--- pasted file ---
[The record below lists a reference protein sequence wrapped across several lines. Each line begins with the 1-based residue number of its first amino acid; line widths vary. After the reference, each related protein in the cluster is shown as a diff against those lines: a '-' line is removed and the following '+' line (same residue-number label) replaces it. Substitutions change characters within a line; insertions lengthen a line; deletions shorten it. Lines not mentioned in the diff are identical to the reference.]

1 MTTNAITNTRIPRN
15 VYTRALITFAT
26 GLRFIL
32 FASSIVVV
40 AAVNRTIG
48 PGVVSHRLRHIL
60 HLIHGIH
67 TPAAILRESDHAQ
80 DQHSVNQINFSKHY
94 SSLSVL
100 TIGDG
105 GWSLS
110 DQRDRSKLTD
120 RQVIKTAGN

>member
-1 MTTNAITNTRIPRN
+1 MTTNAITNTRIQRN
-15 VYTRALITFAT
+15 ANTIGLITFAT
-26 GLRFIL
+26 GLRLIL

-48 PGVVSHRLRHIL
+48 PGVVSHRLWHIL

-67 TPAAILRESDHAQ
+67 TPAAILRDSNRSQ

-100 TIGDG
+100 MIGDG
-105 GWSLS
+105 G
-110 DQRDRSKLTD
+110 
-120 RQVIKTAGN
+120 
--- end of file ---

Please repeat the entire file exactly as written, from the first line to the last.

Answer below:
[The record below lists a reference protein sequence wrapped across several lines. Each line begins with the 1-based residue number of its first amino acid; line widths vary. After the reference, each related protein in the cluster is shown as a diff against those lines: a '-' line is removed and the following '+' line (same residue-number label) replaces it. Substitutions change characters within a line; insertions lengthen a line; deletions shorten it. Lines not mentioned in the diff are identical to the reference.]

1 MTTNAITNTRIPRN
15 VYTRALITFAT
26 GLRFIL
32 FASSIVVV
40 AAVNRTIG
48 PGVVSHRLRHIL
60 HLIHGIH
67 TPAAILRESDHAQ
80 DQHSVNQINFSKHY
94 SSLSVL
100 TIGDG
105 GWSLS
110 DQRDRSKLTD
120 RQVIKTAGN

>member
-1 MTTNAITNTRIPRN
+1 MTTNAITNTRIQRN
-15 VYTRALITFAT
+15 ANTIGLITFAT
-26 GLRFIL
+26 GLRLIL

-48 PGVVSHRLRHIL
+48 PGVVSHRLWHIL

-67 TPAAILRESDHAQ
+67 TPAAILRDSNRSQ

-100 TIGDG
+100 MIGDG
-105 GWSLS
+105 G
-110 DQRDRSKLTD
+110 
-120 RQVIKTAGN
+120 